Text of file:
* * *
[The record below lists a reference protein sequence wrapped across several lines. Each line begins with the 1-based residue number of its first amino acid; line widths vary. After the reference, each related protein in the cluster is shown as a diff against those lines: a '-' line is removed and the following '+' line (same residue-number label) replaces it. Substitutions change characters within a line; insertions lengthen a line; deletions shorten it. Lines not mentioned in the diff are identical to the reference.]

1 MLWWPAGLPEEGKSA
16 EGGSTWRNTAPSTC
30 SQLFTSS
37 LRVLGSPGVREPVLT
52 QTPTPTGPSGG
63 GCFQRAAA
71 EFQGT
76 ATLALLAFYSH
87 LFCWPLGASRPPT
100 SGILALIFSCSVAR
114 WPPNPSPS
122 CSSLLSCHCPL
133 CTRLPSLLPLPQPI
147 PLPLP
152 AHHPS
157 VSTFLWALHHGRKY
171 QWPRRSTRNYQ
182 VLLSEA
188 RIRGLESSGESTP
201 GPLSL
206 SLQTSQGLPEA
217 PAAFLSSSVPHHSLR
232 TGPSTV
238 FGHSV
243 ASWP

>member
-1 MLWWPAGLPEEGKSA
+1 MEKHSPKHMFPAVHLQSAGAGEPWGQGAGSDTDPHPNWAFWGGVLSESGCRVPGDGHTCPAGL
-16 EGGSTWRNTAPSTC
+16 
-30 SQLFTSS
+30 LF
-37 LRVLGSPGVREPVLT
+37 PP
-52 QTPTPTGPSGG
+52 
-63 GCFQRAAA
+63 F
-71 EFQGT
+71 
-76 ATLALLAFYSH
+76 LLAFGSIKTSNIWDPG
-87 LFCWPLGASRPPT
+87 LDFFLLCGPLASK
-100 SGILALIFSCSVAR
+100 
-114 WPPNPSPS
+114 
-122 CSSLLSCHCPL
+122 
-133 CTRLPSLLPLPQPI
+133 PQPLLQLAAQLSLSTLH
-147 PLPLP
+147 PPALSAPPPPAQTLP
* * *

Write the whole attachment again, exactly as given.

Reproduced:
[The record below lists a reference protein sequence wrapped across several lines. Each line begins with the 1-based residue number of its first amino acid; line widths vary. After the reference, each related protein in the cluster is shown as a diff against those lines: a '-' line is removed and the following '+' line (same residue-number label) replaces it. Substitutions change characters within a line; insertions lengthen a line; deletions shorten it. Lines not mentioned in the diff are identical to the reference.]

1 MLWWPAGLPEEGKSA
16 EGGSTWRNTAPSTC
30 SQLFTSS
37 LRVLGSPGVREPVLT
52 QTPTPTGPSGG
63 GCFQRAAA
71 EFQGT
76 ATLALLAFYSH
87 LFCWPLGASRPPT
100 SGILALIFSCSVAR
114 WPPNPSPS
122 CSSLLSCHCPL
133 CTRLPSLLPLPQPI
147 PLPLP
152 AHHPS
157 VSTFLWALHHGRKY
171 QWPRRSTRNYQ
182 VLLSEA
188 RIRGLESSGESTP
201 GPLSL
206 SLQTSQGLPEA
217 PAAFLSSSVPHHSLR
232 TGPSTV
238 FGHSV
243 ASWP

>member
-1 MLWWPAGLPEEGKSA
+1 MEKHSPKHMFPAVHLQSAGAGEPWGQGAGSDTDPHPNWAFWGGVLSESGCRVPGDGHTCPAGL
-16 EGGSTWRNTAPSTC
+16 
-30 SQLFTSS
+30 LF
-37 LRVLGSPGVREPVLT
+37 PP
-52 QTPTPTGPSGG
+52 
-63 GCFQRAAA
+63 F
-71 EFQGT
+71 
-76 ATLALLAFYSH
+76 LLAFGSIKTSNIWDPG
-87 LFCWPLGASRPPT
+87 LDFFLLCGPLASK
-100 SGILALIFSCSVAR
+100 
-114 WPPNPSPS
+114 
-122 CSSLLSCHCPL
+122 
-133 CTRLPSLLPLPQPI
+133 PQPLLQLAAQLSLSTLH
-147 PLPLP
+147 PPALSAPPPPAQTLP